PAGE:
To increase the capacity of their lines, many bakers and snack producers focus on increasing the speed. But sometimes to achieve the greatest overall efficiency, lines need to be slowed or tweaked when streamlining their horizontal form/fill/seal (h/f/f/s) operations.
The factors that can limit how fast product runs on h/f/f/s machines are product size and variance, film type and the seal. The forming step typically is the least critical, but filling a package with product is specific and can slow or increase the speed.
For example, softer and more flexible snack bars run slower, said Bill Kehrli, vice-president of sales and marketing at Cavanna Packaging. Sticky products can maintain a regular speed but must be managed to ensure they don’t touch one another. Although rigid products move quickly through h/f/f/s equipment, rigid and brittle products have constraints.
Consistency is key.
“The smaller and more consistent the product, the better,” said Angela McDaniel, marketing and sales coordinator, Formost Fuji. “If you have a product that is the same size all the time, the machine will run much faster.”
For every h/f/f/s order, Bosch Packaging Technology, asks its customers for engineering product samples to see the size and shape minimums and maximums. This allows engineers to make sure the equipment will have the flexibility to handle every potential variance in the product.
New in the past five years is h/f/f/s equipment’s flexibility to changeover to a completely new product, which in the past slowed down production immensely.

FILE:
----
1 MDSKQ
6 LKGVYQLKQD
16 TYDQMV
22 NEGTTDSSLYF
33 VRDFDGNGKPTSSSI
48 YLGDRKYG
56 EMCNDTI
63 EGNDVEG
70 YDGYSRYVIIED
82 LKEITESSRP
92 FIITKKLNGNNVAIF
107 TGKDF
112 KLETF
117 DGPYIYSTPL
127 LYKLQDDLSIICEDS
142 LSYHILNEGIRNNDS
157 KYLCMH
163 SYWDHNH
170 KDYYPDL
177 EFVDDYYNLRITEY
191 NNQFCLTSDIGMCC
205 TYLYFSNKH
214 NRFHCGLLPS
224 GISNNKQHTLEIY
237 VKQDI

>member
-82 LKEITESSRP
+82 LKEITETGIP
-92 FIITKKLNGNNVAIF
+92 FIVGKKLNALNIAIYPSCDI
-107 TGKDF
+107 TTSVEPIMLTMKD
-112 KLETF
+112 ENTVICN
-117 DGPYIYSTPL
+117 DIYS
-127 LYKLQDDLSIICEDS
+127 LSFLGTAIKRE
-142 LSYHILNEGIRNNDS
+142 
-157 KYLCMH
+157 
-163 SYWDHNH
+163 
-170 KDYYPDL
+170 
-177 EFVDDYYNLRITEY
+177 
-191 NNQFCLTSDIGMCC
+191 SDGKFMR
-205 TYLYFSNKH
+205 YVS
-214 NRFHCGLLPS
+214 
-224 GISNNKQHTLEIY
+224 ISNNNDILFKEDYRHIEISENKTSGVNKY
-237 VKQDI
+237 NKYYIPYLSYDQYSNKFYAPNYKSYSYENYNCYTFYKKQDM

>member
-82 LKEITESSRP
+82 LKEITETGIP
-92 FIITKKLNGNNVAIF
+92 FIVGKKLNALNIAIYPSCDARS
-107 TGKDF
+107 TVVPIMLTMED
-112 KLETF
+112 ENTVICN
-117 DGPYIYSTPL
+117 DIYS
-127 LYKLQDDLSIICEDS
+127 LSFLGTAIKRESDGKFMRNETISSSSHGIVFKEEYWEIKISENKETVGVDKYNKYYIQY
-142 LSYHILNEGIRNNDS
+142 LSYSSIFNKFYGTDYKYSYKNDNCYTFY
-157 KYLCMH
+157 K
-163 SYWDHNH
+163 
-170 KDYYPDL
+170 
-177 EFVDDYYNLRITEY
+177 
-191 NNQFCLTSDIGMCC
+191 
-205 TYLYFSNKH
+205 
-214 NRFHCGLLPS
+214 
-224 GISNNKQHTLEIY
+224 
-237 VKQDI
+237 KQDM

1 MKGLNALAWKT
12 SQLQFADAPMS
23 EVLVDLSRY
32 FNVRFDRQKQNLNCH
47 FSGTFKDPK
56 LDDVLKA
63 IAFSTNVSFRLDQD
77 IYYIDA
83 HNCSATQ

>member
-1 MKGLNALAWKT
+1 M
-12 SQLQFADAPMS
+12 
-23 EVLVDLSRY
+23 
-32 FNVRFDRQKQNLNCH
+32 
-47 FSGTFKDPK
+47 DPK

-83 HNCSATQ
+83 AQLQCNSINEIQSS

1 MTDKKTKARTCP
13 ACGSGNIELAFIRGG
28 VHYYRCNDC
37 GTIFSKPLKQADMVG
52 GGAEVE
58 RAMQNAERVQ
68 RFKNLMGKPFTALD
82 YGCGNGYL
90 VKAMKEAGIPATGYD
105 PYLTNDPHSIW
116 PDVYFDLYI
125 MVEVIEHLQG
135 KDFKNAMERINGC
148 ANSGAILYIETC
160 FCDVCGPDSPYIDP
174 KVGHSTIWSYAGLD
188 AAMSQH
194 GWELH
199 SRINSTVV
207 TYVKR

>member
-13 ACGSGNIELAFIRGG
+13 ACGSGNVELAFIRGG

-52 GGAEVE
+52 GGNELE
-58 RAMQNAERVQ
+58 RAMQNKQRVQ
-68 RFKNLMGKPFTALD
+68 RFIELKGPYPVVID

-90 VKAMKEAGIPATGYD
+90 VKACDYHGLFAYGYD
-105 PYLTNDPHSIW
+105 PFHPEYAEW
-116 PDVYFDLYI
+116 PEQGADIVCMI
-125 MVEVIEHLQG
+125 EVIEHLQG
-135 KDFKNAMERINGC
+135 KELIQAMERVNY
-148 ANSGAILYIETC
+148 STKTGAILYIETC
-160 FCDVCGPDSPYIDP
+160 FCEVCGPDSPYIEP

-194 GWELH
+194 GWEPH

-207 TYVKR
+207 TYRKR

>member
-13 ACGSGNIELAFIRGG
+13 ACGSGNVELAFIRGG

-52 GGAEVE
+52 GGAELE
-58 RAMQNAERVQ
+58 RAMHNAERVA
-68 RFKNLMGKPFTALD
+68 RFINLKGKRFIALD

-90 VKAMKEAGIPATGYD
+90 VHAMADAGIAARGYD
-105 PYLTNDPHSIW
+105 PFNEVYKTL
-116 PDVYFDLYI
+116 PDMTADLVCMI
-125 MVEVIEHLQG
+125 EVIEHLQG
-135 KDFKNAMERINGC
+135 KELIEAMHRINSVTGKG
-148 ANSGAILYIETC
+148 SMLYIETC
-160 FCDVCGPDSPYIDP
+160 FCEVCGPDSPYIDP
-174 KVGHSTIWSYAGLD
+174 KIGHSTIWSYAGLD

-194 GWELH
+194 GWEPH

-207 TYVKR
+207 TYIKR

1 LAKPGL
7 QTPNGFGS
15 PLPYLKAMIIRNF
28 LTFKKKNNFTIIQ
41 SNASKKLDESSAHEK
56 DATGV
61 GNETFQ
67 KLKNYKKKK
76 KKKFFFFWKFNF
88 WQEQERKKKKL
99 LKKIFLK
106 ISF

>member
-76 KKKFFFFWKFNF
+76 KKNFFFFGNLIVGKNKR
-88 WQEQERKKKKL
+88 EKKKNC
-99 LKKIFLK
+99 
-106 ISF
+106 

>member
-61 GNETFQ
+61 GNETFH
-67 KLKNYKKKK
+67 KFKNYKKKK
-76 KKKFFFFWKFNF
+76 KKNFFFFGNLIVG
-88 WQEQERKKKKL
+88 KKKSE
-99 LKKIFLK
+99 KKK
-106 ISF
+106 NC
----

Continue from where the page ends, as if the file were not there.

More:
“Multiple s.k.u.s has been a growing trend for many years,” said Jason Angel, vice-president of sales and marketing at Ossid, a ProMach brand. “Small- to large-format machines are critical to fitting the processor’s applications.”
To achieve efficiency with h/f/f/s equipment, he advised companies to minimize changes in dimensions — as well as incorporate auto-loading and auto-case packing — when designing s.k.u.s.
The limits of film type and seal are typically intertwining. Run a product too fast with heat seal, and a film won’t stick together. Run a product too slow, and a heat seal could burn the film. Kelly Meer, product manager at Bosch Packaging Technology, said the temperature for the seal generally has a window of +/-5%. The outside of multilayered film should have a higher melting point than the inside so that the film doesn’t stick to the machine’s jaws and hinder production.
Mr. Meer compared heat-sealing h/f/f/s equipment with baking a cake.
“If you’re in a hurry, you can’t just turn the temperature up,” he noted. “But there are tricks to go faster. We have machines with what we call ‘long dwell’ or ‘extended dwell’ technology. We don’t increase the temperature, but we increase time.”
With a cold seal, however, the speed of products such as snack bars can easily be increased. Like a Post-It note, all it needs is pressure. This type of seal doesn’t work for every baked food or snack item, however, and it’s more expensive than heat seal.
Bakers and snack producers moving to sustainable packaging must also understand that the change may affect the speed and quality of a package. Dennis Gunnell, president, Formost Fuji, said that recyclable films not only don’t seal as fast, but the seal also won’t be recyclable or as secure.
Despite the good intentions, there will be tradeoffs, though this is an area that film manufacturers and others in the industry increasingly look to improve.
“Formable paper and semi-rigid compostable bio-resin are coming on strong, and we have to adapt to form and seal these materials,” Mr. Angel said. “Partnering with material providers is key to overcome these obstacles and provide the sustainable packaging people are expecting.”
This article is an excerpt from the November 2019 issue of Baking & Snack. To read the entire feature on horizontal form/fill/seal, click here.